Private Arthur Tickner
Thanks to Simon Jervis and Lenka Cathersides for this research.
Arthur Edward W. J. Weller was born in the 3rd quarter of 1886 in Dorking, Surrey. His mother was called Emily Matilda Tickner nee Weller, born about 1863 in Capel, Surrey and his stepfather was called Job Tickner, born about 1870 in Horsham, Sussex.
At the time of the 1891 Census four years old Arthur was living with his mum Emily and grandparents William (born about 1824 in Capel) and Caroline (born about 1824 in Wotton) Weller in Woolpack, Capel. Arthur’s grandfather worked as a carter and agricultural labourer.
Arthur’s mother Emily married Job Tickner in the 3rd quarter of 1893 in Dorking.
Arthur had 3 half brothers and a sister: Job Tickner born about 1894 in Bletchingley; Beatrice E. Tickner born about 1897 in Dorking; Gilbert Tickner born about 1900 in Dorking and Henry Tickner born about 1902 in Dorking.
By the time of the 1901 Census, the family lived at 13 Ansell Road Dorking and Arthur kept his mother’s surname ‘Weller’. His stepfather worked as a builder’s carter, and Arthur on a farm.
On the 16th of Sep 1904 in Guildford, the 19 years old Arthur enlisted into Army Service for 3 years and 9 years of Reserve Service. Arthur became part of the 2nd Queen’s Royal West Surrey Regiment. He enlisted under the surname Tickner.
His regimental number was L/8163 and he was a private. At the time of his enlistment Arthur worked as a fettler and was a Baptist.
He was over 5ft tall and weighted 125lbs. His complexion was fresh and he had olive eyes and brown hair. He had a scar in the centre of forehead and on his left elbow.
During his 3 years in the Army, Arthur served from 16.09.1904 to 02.02.1906 at home and from 03.02.1906 to 06.12.1907 in India (Barian). Arthur was charged several times whilst serving in the Army, mainly for using obscene language to N.C. officers and for overstaying his furlough. Since 07.12.1907 to 11.08.1914 he was on Reserve at home.
On the 25th of April 1908 Arthur married Elizabeth Upward (born in the 2nd quarter of 1885 in Newdigate) at St Nicholas church, Great Bookham, Surrey. Arthur married under the surname Tickner, but the family subsequently used the surname Weller.
Elizabeth was sister of Pte. Harry Upward. Harry lived with her in 1916 after coming back from the USA prior to joining the army.
The 1911 Census reads that the young family, Arthur, Elizabeth and their daughters Elizabeth Constance Maud Weller and Beatrice Victoria, lived at 1 Cotmandene, Dorking. The house had 4 rooms and Arthur worked as a carter in the coal merchant industry. The family used the surname Weller.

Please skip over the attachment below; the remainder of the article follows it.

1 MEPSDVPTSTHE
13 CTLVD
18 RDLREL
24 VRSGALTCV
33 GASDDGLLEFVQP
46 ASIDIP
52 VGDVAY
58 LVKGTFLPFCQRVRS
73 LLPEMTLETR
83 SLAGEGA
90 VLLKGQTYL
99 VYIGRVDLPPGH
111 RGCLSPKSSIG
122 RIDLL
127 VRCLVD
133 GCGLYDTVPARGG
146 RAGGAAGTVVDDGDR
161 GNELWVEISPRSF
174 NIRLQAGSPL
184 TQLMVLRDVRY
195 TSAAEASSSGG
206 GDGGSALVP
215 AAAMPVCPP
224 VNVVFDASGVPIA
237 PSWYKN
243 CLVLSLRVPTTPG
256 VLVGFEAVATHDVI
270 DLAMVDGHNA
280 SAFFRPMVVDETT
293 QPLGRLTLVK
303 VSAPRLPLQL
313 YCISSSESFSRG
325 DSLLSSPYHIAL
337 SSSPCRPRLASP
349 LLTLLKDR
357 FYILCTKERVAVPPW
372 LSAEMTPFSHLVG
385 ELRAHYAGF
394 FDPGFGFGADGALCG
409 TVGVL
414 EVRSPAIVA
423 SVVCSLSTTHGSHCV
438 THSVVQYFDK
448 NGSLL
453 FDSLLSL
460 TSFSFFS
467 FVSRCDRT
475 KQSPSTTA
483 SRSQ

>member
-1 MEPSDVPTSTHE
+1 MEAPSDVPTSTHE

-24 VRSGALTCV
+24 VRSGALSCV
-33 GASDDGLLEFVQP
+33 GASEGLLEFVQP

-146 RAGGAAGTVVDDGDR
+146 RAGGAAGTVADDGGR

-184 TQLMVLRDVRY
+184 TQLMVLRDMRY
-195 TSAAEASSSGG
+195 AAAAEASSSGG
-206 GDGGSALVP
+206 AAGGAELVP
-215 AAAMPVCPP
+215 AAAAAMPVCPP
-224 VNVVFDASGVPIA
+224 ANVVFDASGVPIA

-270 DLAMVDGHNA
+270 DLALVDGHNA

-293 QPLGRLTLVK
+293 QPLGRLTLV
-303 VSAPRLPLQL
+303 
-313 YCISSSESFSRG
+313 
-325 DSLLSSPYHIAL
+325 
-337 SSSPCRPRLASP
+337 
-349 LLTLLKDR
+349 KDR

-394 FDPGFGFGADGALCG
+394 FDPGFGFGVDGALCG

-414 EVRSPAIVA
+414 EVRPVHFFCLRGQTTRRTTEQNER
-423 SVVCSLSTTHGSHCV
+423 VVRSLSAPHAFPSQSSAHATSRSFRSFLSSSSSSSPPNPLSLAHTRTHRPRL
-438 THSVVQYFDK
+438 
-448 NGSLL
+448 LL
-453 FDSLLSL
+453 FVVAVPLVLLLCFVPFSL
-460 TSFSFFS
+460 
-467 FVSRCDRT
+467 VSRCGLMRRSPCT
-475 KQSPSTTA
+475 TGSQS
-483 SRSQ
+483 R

Arthur and Elizabeth had 5 children: Elizabeth Constance Maud Weller/Tickner born on the 23rd of Mar 1909 in Dorking; Beatrice Victoria Weller/Tickner born on the 10th of Oct 1910 in Dorking; Clarice May Weller/Tickner born on the 29th of March 1912 in Dorking; Arthur Sidney Weller/Tickner born on the 9th of Jun 1913 in Dorking and Phyllis Mary Weller/Tickner born on the 13th of January 1915 in Dorking. Phyllis was born after her father’s death.
Arthur’s parents continued to live at 13 Ansell Road at the time of the 1911 Census. Stepfather Job and half-brother Job were both working as carmen. The house had 5 rooms.
Just before the War, Arthur was employed at Messrs. Longhurst and Sons in Dorking whilst previous to that he was engaged by Messers. T. Meakins and Sons. Ltd.
Arthur mobilised on the 5th of August 1914 and became part of the British Expeditionary Force and was transferred to the 1st Battalion, Queen’s Royal West Surrey Regiment. He was still a Private and also had the same regimental number L/8163. Upon the mobilization Arthur again used the surname Tickner. His wife Elizabeth was his next of kin and the family still lived at 1 Cotmandene, Dorking.
Arthur embarked on the 12th of August 1914 on the SS Braemar Castle from Southampton to France.
The 1st Battalion the Queen’s were engaged in the 1st Battle of Ypres in Belgium (19 October – 22 November 1914). On the 30th to 31st of October the Queen’s were engaged at the battle of Gheluvelt, which was a tiny village near the town of Ypres.
Arthur was reported missing and is considered dead from or since 31st of October 1914. Colonel H.C. Wylly, CB noted in his history of the Queen’s that 31st October 1914 “was one of the worst days experienced by the 1st Battalion during the whole war”, some 624 men becoming casualties during the fighting around Gheluvelt that day. The regimental history records the battalion’s strength after the battle as a total of 32, most of these men being cooks and transport personnel.
His body was never found and he is commemorated at Menin Gate Memorial to the Missing in Ypres, Belgium on panels 11-13 and 14.
Elizabeth was given soldier’s effects of £4 and 9s on the 23rd of Jun 1916 and further £5 on later date. His children were paid a Separation Allowance.
Arthur was awarded the British and Victory medals and the 1914 Star.
He was in the Army for 10 years and 46 days.
Husband of Elizabeth Upward of 1 Cotmandene, Dorking.
Son of Job and Emily Matilda Tickner nee Weller of 13 Ansell Road, Dorking
Regiment 1st Battalion, The Queen’s Royal West Surrey Regiment
Mobilised 5th August 1914
Date Overseas 12th August 1914
Date of Death 31st October 1914
Place of Death Flanders
Cause of Death Killed in Action
Memorial Ypres (Menin Gate) Memorial
This letter is from Arthur Tickner’s wife asking for her husbands medals.
I am writing to ask if I am entitled to receive the 1914 star of my late husband who served in France in August 1914. Private Arthur Tickner (alias Weller). No 8163. 1st Battn. Royal West Surrey Regt